Murder, Poisons, and Conversos


Dr. Rodrigo López was born in Portugal in the 16th century. He was a converso, a Jew who converted to Christianity, but he ended up leaving the country, fleeing the increasingly dogged efforts of the Inquisition, which aimed to persecute lapsed converts.

In London–where he arrived in 1559–López became a charismatic and popular local physician, and a social climber. Seven years after his arrival, he was appointed royal physician to Queen Elizabeth I. It was a position that was advantageous, both socially and financially: He was granted a monopoly on importing aniseed and sumac. He was also renowned for less socially-acceptable ventures; one London directory listed López as gifted in “poisoning and the art of destroying children in women’s bellies.”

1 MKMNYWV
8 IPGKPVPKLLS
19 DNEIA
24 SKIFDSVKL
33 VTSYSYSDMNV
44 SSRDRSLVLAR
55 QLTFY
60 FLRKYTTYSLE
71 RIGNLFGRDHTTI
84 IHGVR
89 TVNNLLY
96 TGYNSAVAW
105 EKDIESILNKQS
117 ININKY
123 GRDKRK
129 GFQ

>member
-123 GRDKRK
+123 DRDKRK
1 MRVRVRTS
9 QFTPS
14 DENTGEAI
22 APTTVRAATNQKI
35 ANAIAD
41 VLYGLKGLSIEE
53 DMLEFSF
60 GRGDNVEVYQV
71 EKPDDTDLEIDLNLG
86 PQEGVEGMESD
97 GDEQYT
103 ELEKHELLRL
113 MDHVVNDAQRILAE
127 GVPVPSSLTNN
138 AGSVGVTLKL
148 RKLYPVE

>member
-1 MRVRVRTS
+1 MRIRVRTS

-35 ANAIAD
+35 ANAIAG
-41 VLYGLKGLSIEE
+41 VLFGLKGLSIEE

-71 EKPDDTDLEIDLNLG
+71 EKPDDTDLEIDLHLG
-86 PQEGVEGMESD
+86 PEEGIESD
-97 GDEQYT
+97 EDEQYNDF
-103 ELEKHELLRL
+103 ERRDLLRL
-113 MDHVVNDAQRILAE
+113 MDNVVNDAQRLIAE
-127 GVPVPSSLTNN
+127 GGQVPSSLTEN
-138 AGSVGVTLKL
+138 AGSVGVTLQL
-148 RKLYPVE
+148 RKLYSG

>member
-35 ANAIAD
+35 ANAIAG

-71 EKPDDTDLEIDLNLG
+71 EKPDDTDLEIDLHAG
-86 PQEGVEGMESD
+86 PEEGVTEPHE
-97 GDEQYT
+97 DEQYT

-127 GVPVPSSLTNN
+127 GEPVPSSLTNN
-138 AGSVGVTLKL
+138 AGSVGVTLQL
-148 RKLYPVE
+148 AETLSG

López’s quick and unexpected rise to power earned him both admirers and enemies. His steadfastness in demonstrating his adopted Christianity was long-rumored to be the inspiration for The Merchant of Venice, the play by Shakespeare (another of Elizabeth’s favored subjects). But on New Year’s Day 1594, López was accused of attempting to poison the Queen. Though Elizabeth herself was unsure of his guilt, he was hanged later that year.

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